RUNNIN TO AND THRU RICHMOND: THE PIOTR DYBAS STORY
Monument Avenue in the heart of Richmond hosts many runners each day, up and down the sidewalks, up and down the grassy median, miles upon miles are logged.
One of the most frequent visitors to Monument Avenue over the past four years is Piotr Dybas, a senior on the VCU men’s track and cross country team who traveled nearly 5,000 miles from his hometown of Jaslo, Poland to come run for the Rams.
“Everything started when I was growing up in Poland, I always wanted to travel,” Dybas said. “I learned about VCU through some friends and back home there was a TV series that took place in Richmond, so I really had a strong desire to become not only a student, but an athlete for VCU.”
Nearly four years later, the Black & Gold are appreciative of that TV series and Dybas’ friends as he enters his final cross country season as one of VCU’s top runners over the past four years.
“I just love running,” Dybas said. “The people I’ve met through the sport are some of my closest friends and to have some of them as my teammates, pushing me every day, I just love everything about the sport.”
His passion for running dates back to his early teen years when he was chosen for a long distance run against kids much older. By the end of the race, however, nothing was between Dybas and the finish line as he took home the top time.
“That race really sparked everything else for me,” he said. “From that point on, I ran long distance at every school I attended.”
The fact that Dybas ran that much back in Jaslo is impressive in itself since running in Jaslo isn’t exactly made for everyone. A town of just under 40,000 people located in hills of southeastern Poland, many of the buildings date back to the mid-late 1300s. While it’s historic buildings give good scenery, the hills provide many challenges for runners such as Dybas.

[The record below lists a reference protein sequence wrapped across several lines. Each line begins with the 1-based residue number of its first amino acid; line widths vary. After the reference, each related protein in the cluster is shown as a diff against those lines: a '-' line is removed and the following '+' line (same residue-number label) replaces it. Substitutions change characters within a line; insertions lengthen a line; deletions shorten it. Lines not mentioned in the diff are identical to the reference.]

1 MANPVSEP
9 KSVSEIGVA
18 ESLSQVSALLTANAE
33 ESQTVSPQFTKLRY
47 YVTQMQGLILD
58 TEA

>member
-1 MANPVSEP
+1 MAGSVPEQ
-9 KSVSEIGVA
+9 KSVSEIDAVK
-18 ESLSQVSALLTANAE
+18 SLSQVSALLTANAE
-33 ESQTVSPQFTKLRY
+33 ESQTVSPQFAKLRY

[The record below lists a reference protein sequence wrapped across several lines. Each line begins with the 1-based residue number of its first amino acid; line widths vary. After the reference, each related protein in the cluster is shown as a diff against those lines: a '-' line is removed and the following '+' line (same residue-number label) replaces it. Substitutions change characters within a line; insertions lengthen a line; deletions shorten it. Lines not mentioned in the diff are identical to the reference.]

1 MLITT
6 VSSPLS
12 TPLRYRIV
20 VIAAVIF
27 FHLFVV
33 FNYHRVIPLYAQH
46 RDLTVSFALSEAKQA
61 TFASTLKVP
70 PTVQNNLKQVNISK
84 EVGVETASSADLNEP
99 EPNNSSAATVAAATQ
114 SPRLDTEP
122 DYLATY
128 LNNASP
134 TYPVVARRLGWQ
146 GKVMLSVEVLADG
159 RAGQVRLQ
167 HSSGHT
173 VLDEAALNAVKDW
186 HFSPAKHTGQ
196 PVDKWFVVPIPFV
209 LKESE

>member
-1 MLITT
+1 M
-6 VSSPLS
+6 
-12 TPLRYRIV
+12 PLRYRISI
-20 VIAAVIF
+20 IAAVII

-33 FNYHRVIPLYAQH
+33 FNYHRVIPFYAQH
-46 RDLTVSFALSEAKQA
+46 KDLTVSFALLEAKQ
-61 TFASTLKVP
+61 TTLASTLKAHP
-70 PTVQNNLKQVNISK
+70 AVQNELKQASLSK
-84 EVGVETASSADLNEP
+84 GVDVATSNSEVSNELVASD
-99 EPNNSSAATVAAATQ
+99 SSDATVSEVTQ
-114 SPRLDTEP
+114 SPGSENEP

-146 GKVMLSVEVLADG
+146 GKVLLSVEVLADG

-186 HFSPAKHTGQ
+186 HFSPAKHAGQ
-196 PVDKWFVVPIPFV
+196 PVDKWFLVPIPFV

“Jaslo is incredibly old and historic since the city was established in 1365,” he said. “The hills provided great preparation for some of the cross country runs I’ve had here in the States, but it wasn’t always easy running back home.”
The adjustment to Richmond was something that Dybas welcomed as he quickly fell in love with the trails and pathways around the Capital City.
“It’s an urban setting, but a great place to run,” he said. “There are an unbelievable amount of trails that provide my teammates and I a chance to stretch out our mileage or take us up some challenging hills. We can run loops from six to 17 miles and it’s great having that option.”
While running is thought of as an individual
sport, Dybas credits those teammates as a big reason for his
success over the past four years with the Rams.
“Without my teammates, I wouldn’t have been able to achieve so much,” he said. “They encourage me to push myself and work to the best of my ability. I don’t ever want to disappoint them.”
This fall will mark the final time he gets to toe the line with teammates, an experience that he has truly cherished.
“I wish I could be here longer. I have met so many great people and learned so much,” Dybas said. “Coming to VCU was the best choice and times of my life. It has meant so much to be to be a part of the VCU athletics family.”